Title: A Discovery of Witches
Author: Deborah Harkness
A richly inventive novel about a centuries-old vampire, a spellbound witch, and the mysterious manuscript that draws them together.
Deep in the stacks of Oxford’s Bodleian Library, young scholar Diana Bishop unwittingly calls up a bewitched alchemical manuscript in the course of her research. Descended from an old and distinguished line of witches, Diana wants nothing to do with sorcery; so after a furtive glance and a few notes, she banishes the book to the stacks. But her discovery sets a fantastical underworld stirring, and a horde of daemons, witches, and vampires soon descends upon the library. Diana has stumbled upon a coveted treasure lost for centuries-and she is the only creature who can break its spell.
Debut novelist Deborah Harkness has crafted a mesmerizing and addictive read, equal parts history and magic, romance and suspense. Diana is a bold heroine who meets her equal in vampire geneticist Matthew Clairmont, and gradually warms up to him as their alliance deepens into an intimacy that violates age-old taboos. This smart, sophisticated story harks back to the novels of Anne Rice, but it is as contemporary and sensual as the Twilight series-with an extra serving of historical realism.
This one has been on my radar for a while, and I think I built it up a lot in my mind and set my expectations really high. Because of that, this one fell a little flat for me.
The premise started out really great. Diana was strong-willed and likable, independent, and badass in her own way. And her early interactions with Matthew really felt like this book would be a better, more adult version of Twilight. But then as soon as she comes to realize her feelings for Matthew, all of that goes out the window. Her independence is gone, and the book becomes so hyper-focused on their relationship that it drags on forever, and I got pretty bored pretty quickly. Not to mention that Matthew is a more controlling, aggressive version of the ‘possessive boyfriend’ trope Twilight gets criticized for. And that the writer excuses this behavior with ‘that’s just how vampire mating works’ makes it that much worse, because it suggests Matthew won’t grow out of it/adjust his behavior – which was what I hoped would happen. And Diana just accepts it and every other thing Matthew does (including murder and his willingness to murder members of his family for her) without much conflict.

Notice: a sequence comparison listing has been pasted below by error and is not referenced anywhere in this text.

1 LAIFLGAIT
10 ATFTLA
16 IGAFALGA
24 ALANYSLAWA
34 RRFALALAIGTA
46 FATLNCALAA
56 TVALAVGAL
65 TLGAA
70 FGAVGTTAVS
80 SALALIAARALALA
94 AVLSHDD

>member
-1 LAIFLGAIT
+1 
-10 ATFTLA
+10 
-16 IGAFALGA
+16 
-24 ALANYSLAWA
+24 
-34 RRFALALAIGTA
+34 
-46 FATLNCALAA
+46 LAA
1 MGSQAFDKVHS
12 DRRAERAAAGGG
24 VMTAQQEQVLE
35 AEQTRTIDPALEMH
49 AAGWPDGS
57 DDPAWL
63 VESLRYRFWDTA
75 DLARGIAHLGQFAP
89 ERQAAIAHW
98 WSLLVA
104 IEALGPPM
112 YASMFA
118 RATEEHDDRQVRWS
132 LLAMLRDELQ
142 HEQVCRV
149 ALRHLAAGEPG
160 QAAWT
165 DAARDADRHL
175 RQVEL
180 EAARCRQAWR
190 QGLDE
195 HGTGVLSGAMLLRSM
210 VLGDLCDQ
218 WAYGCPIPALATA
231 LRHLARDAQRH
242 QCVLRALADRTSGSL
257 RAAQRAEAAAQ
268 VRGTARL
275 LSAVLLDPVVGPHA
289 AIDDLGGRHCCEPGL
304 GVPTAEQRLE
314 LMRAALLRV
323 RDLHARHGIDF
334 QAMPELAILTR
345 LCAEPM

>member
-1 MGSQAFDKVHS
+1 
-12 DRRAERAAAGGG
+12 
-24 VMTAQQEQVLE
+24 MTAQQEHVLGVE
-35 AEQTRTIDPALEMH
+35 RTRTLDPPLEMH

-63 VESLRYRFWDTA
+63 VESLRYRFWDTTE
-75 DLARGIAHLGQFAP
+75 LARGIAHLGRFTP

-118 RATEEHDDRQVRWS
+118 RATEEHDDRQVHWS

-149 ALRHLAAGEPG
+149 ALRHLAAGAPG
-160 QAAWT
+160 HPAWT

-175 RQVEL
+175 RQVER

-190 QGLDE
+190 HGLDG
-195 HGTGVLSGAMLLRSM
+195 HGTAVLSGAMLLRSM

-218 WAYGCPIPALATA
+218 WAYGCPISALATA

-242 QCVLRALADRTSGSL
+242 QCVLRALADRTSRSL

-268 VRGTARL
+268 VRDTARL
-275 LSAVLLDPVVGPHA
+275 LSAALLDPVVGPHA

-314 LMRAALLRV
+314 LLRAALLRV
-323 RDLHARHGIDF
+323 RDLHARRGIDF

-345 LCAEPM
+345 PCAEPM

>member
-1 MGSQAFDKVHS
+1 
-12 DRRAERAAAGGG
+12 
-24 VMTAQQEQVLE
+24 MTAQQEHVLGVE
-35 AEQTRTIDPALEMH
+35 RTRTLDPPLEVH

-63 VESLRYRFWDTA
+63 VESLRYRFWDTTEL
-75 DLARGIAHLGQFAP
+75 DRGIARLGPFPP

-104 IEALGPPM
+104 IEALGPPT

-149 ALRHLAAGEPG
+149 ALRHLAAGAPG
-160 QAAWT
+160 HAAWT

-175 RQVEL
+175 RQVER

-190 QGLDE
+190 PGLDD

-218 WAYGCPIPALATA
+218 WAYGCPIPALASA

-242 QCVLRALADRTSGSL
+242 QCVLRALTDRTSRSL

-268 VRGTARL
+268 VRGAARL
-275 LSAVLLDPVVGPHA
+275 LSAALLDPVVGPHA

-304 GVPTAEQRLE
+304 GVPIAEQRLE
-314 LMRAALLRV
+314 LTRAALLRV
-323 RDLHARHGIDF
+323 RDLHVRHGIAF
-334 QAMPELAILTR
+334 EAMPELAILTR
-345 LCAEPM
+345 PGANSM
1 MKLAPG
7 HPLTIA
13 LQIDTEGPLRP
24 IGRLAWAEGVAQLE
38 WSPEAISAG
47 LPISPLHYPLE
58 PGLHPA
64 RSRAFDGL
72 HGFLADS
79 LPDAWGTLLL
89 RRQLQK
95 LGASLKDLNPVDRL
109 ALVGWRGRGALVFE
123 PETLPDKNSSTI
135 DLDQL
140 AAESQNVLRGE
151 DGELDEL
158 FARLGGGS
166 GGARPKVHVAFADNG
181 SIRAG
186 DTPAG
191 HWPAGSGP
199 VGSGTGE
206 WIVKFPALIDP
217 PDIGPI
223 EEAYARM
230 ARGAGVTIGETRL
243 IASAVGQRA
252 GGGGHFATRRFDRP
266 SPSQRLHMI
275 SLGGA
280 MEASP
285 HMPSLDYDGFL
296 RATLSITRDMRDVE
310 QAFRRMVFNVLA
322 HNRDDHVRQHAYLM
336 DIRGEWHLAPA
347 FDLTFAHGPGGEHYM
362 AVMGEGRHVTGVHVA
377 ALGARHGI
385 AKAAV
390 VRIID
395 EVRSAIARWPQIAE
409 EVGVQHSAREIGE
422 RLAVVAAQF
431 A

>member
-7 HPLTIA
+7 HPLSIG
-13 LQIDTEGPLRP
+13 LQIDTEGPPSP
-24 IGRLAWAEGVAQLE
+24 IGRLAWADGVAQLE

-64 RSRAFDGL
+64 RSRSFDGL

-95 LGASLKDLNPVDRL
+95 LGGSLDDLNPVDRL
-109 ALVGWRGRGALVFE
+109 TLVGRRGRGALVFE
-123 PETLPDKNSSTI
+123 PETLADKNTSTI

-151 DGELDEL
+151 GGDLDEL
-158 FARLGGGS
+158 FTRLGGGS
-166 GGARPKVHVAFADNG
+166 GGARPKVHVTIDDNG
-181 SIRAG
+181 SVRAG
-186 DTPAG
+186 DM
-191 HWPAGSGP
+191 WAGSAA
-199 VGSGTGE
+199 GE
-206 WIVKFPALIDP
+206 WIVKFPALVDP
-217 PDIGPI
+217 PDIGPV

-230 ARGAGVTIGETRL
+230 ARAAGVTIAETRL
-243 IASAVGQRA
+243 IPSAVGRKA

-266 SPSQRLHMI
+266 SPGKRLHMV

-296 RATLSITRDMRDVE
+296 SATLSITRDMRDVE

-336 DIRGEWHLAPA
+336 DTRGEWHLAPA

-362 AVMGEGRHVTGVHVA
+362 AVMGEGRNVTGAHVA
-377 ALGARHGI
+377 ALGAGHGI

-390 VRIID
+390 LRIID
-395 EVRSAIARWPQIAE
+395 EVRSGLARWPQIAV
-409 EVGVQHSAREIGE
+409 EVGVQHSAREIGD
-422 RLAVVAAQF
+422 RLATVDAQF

Honestly, I could have maybe gotten past all of that and given future books a chance (I did read all of Twilight, after all), if the writing itself hadn’t thrown me. Too many times we’re forced to sit through descriptions of things I honestly don’t care about, like Diana’s wardrobe. I can forgive one description of what she’s wearing for the sake of having the reader picture her in the beginning, but to constantly read a catalog of every piece of clothing she’s wearing get very old, very quickly. At one point I found myself barely skimming those paragraphs.
The final nail in the coffin was the exposition. So much of the world-building we get was info dumping in the middle of conversations between characters. That made the book feel like it was dragging on forever, and nothing really happened. There was also just *so much* information in the book, that it was a little overwhelming and too long for the story it was actually telling. We don’t need to know everything about everyone right away, and the book could have benefited from thinning out a lot of its bulk. There’s a great book in here somewhere, there’s just too much digging to get to it.
Unfortunately, I won’t be picking up the sequels, since I have a feeling the rest of them will be just as busy and bogged down by too much exposition and Diana and Matthew’s frankly not great relationship. It gets three stars because I finished it, and I did find the overall mythos to be pretty interesting.